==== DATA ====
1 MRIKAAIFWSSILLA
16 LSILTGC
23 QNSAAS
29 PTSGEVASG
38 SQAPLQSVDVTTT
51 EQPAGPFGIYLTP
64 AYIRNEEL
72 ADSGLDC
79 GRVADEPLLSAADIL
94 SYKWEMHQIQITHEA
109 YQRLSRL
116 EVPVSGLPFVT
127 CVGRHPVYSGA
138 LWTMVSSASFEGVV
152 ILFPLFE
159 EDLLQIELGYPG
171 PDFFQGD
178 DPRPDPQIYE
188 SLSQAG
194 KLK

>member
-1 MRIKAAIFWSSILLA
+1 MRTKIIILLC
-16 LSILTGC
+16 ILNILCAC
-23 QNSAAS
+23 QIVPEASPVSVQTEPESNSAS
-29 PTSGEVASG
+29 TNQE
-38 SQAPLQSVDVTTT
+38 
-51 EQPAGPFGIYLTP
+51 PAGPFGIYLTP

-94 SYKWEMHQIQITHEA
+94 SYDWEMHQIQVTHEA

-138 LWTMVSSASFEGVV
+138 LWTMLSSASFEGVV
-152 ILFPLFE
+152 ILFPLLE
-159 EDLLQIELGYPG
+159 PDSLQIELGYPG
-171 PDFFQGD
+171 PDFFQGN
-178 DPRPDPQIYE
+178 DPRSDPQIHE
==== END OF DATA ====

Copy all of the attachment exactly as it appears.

1 MRIKAAIFWSSILLA
16 LSILTGC
23 QNSAAS
29 PTSGEVASG
38 SQAPLQSVDVTTT
51 EQPAGPFGIYLTP
64 AYIRNEEL
72 ADSGLDC
79 GRVADEPLLSAADIL
94 SYKWEMHQIQITHEA
109 YQRLSRL
116 EVPVSGLPFVT
127 CVGRHPVYSGA
138 LWTMVSSASFEGVV
152 ILFPLFE
159 EDLLQIELGYPG
171 PDFFQGD
178 DPRPDPQIYE
188 SLSQAG
194 KLK

>member
-1 MRIKAAIFWSSILLA
+1 MRTKIIILLC
-16 LSILTGC
+16 ILNILCAC
-23 QNSAAS
+23 QIVPEASPVSVQTEPESNSAS
-29 PTSGEVASG
+29 TNQE
-38 SQAPLQSVDVTTT
+38 
-51 EQPAGPFGIYLTP
+51 PAGPFGIYLTP

-94 SYKWEMHQIQITHEA
+94 SYDWEMHQIQVTHEA

-138 LWTMVSSASFEGVV
+138 LWTMLSSASFEGVV
-152 ILFPLFE
+152 ILFPLLE
-159 EDLLQIELGYPG
+159 PDSLQIELGYPG
-171 PDFFQGD
+171 PDFFQGN
-178 DPRPDPQIYE
+178 DPRSDPQIHE